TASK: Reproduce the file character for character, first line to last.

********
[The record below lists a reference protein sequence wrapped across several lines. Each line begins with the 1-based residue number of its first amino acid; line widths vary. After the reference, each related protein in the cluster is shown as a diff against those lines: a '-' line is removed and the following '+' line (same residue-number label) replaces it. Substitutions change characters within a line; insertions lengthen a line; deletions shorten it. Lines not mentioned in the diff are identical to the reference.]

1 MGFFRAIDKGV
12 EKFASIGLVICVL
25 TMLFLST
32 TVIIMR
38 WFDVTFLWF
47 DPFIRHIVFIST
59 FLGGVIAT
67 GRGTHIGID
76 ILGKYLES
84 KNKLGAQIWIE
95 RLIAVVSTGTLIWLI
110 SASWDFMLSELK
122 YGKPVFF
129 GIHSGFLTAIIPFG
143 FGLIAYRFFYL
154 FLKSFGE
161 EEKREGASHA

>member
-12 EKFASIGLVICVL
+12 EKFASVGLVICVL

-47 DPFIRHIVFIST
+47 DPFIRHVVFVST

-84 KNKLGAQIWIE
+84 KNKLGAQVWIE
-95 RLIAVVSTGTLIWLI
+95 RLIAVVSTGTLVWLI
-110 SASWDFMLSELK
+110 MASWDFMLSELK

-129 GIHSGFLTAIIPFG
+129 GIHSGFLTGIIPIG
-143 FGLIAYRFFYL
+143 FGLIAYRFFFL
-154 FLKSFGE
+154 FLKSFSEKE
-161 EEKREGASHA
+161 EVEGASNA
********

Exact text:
[The record below lists a reference protein sequence wrapped across several lines. Each line begins with the 1-based residue number of its first amino acid; line widths vary. After the reference, each related protein in the cluster is shown as a diff against those lines: a '-' line is removed and the following '+' line (same residue-number label) replaces it. Substitutions change characters within a line; insertions lengthen a line; deletions shorten it. Lines not mentioned in the diff are identical to the reference.]

1 MGFFRAIDKGV
12 EKFASIGLVICVL
25 TMLFLST
32 TVIIMR
38 WFDVTFLWF
47 DPFIRHIVFIST
59 FLGGVIAT
67 GRGTHIGID
76 ILGKYLES
84 KNKLGAQIWIE
95 RLIAVVSTGTLIWLI
110 SASWDFMLSELK
122 YGKPVFF
129 GIHSGFLTAIIPFG
143 FGLIAYRFFYL
154 FLKSFGE
161 EEKREGASHA

>member
-12 EKFASIGLVICVL
+12 EKFASVGLVICVL

-47 DPFIRHIVFIST
+47 DPFIRHVVFVST

-84 KNKLGAQIWIE
+84 KNKLGAQVWIE
-95 RLIAVVSTGTLIWLI
+95 RLIAVVSTGTLVWLI
-110 SASWDFMLSELK
+110 MASWDFMLSELK

-129 GIHSGFLTAIIPFG
+129 GIHSGFLTGIIPIG
-143 FGLIAYRFFYL
+143 FGLIAYRFFFL
-154 FLKSFGE
+154 FLKSFSEKE
-161 EEKREGASHA
+161 EVEGASNA